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An underappreciated contribution to European history

A review of Przegrane Zwycięstwo. Wojna Polsko-Bolszewicka 1918–1920. (Lost Victory. The Polish-Bolshevik War of 1918-1920). By: Andrzej Chawlba. Publisher: Wydawnictwo Czarne, Wołowiec, Poland, 2020.

February 3, 2021 - Zbigniew Rokita - Books and ReviewsIssue 1-2 2021Magazine

In 2020 Poland was expected to unveil a monumental arch that would commemorate the triumph of the Polish military over the Red Army on the outskirts of Warsaw one hundred years ago. If erected it would be the greatest commemorative structure of the Law and Justice government, which never fails when it comes to European memory Reconquista.“I wholeheartedly support the construction of the triumphal arch as soon as possible. I’ve contributed myself,” said Mateusz Morawiecki, Poland’s prime minister. In the end the arch was not erected but nevertheless the 1920 Poland-Bolshevik war constitutes a key pillar in the Polish national mythology, as well as one of two memorable events when the Polish military defeated its Russian counterpart (the other was Poland capturing Moscow in the 17th century). Andrzej Chwalba, a Jagiellonian University professor and one of the most renowned contemporary Polish historians, became deeply interested in the Polish-Soviet war. This work resulted in a recent book entitled Lost Victory. The Polish-Bolshevik War of 1918-1920.

Underestimated achievement

This recently-released book is on the period of 1918 to 1921, which includes the time when Poland was fighting the advancing Red Army for independence and regional power. Under Marshal Józef Piłsudski, Poland aspired to take a position of dominance in Central and Eastern Europe, weakening Russia’s presence. It sought to enter into some form of federation with the newly created Ukraine and Lithuania. The Polish army moved east as far as Kyiv and Minsk, which they captured. They were later pushed back to Warsaw, only to finally fend off the Soviets during the famous Battle of Warsaw, and hence defend Poland’s independence (and that of Finland, Lithuania, Latvia and Estonia).

Two worn out armies were unable to continue the war. The so-called treaty of Riga, signed in 1921, outlined the interwar border between Soviet Russia and Poland. This treaty cemented the agreements of the First World War peace conference of the Allied powers and created the Riga-Versailles order, but it also led to a cold war between Poland and the Soviets. From today’s perspective, under the treaty of Riga, Belarus and Ukraine were to be partitioned (a fact Ukraine still cannot forget) and Poland recognised the puppet states of the Ukrainian and Byelorussian Soviet Socialist Republics which had been incorporated into the USSR. The Soviets treated the Treaty of Riga the same way as the Treaty of Brest they signed three years before with the Kaiser’s Germany (i.e. as a strategic pause, temporarily surrendering a substantial piece of land). And it was in 1939 when they claimed the land back, and remained under Soviet control until 1991.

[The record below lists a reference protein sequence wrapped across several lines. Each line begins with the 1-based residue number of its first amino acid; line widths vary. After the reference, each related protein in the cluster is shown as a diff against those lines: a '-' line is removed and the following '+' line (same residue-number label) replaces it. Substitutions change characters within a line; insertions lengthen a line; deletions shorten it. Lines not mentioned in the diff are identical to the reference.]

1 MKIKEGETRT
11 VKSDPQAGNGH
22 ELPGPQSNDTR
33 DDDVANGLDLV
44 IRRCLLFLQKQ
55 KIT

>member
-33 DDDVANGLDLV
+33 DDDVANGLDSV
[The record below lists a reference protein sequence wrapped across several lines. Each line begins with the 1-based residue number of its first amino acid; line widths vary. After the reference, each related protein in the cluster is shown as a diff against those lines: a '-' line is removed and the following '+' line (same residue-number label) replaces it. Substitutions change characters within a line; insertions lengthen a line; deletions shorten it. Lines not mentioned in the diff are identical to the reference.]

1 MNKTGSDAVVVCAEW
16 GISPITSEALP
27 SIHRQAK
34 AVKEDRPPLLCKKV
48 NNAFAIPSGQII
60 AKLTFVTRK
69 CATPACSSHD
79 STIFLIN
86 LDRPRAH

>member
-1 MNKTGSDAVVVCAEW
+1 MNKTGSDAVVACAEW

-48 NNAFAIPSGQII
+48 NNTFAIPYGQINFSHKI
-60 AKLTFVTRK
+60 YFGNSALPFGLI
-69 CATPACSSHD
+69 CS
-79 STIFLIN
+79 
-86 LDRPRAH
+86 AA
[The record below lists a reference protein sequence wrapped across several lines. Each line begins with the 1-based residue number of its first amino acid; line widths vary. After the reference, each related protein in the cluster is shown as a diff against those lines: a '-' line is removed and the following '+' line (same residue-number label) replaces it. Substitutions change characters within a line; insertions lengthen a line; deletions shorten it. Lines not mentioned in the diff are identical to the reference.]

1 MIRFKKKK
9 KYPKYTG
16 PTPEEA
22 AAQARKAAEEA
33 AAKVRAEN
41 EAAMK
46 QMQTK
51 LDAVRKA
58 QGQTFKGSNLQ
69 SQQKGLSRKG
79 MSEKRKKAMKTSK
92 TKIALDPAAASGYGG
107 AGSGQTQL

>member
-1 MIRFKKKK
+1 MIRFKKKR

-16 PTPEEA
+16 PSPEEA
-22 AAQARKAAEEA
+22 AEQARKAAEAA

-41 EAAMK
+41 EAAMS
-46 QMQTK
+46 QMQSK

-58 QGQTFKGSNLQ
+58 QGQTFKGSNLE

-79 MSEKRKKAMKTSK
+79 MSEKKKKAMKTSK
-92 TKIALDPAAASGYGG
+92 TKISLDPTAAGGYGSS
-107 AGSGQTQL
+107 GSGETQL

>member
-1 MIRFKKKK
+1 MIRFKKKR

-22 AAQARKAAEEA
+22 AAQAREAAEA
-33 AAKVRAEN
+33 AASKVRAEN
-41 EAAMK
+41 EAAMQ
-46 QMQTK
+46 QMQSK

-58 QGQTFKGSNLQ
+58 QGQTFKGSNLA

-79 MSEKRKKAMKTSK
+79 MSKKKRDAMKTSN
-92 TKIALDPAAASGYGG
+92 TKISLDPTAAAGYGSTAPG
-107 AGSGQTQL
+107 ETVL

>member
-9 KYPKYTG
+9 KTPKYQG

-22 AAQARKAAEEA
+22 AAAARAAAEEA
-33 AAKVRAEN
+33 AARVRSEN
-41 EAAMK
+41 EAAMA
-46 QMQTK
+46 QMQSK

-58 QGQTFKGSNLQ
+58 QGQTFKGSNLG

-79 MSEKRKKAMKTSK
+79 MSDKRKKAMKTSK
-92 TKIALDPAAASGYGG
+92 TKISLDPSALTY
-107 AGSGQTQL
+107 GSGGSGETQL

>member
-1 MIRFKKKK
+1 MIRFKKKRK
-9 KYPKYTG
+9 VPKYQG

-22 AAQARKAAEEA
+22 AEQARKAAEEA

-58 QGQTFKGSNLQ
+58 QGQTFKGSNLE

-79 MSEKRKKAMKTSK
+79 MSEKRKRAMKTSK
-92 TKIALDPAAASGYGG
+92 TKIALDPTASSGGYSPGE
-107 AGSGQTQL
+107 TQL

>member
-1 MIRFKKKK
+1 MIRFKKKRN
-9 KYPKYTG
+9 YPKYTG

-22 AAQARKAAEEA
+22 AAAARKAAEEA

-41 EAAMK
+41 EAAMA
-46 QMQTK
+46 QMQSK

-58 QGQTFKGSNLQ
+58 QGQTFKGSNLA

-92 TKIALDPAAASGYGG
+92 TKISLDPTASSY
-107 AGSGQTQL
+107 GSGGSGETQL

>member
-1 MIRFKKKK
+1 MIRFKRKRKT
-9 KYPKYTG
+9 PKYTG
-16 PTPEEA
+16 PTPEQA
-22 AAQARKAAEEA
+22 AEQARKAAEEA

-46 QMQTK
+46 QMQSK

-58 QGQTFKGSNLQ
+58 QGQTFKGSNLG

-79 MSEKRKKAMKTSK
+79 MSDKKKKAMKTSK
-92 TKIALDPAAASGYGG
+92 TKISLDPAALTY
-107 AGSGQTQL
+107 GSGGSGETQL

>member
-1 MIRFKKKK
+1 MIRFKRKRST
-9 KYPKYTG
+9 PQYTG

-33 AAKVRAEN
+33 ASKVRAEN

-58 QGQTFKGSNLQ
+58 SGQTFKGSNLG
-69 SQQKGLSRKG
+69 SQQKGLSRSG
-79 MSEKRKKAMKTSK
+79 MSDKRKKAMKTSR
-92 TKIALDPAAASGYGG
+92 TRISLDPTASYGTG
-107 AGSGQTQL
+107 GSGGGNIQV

Today, many Poles feel that the West underestimates their achievements in history, which includes defeating the Red Army in 1920. Poles are happy to quote Edgar Vincent D’Abernon, a British diplomat, who ranked the conclusive battle of that war (which the Poles call “the Miracle on the Vistula”to indicate a divine intervention granted against the Bolsheviks) as the 18th most significant in world history. It is, however, an isolated and probably far-fetched opinion.

Generally, the world remembers two victories of the Polish military: vanquishing the Teutonic Knights in 1410 and defeating the Turks in 1683. The problem is that Poles themselves somehow have a different perception of their own contribution to history. The Polish History Museum conducted a survey in which it asked Polish citizens on what was the greatest military victory of Poland? The answers leave little room for speculation. Forty per cent voted for the 1920 Battle of Warsaw. Remaining events included the aforementioned battles of Grunwald in 1410 (28 per cent) and Vienna in 1683 (17 per cent), the conquering of Moscow in 1610 (8 per cent), and the capture of Monte Cassino in 1944 (7 per cent).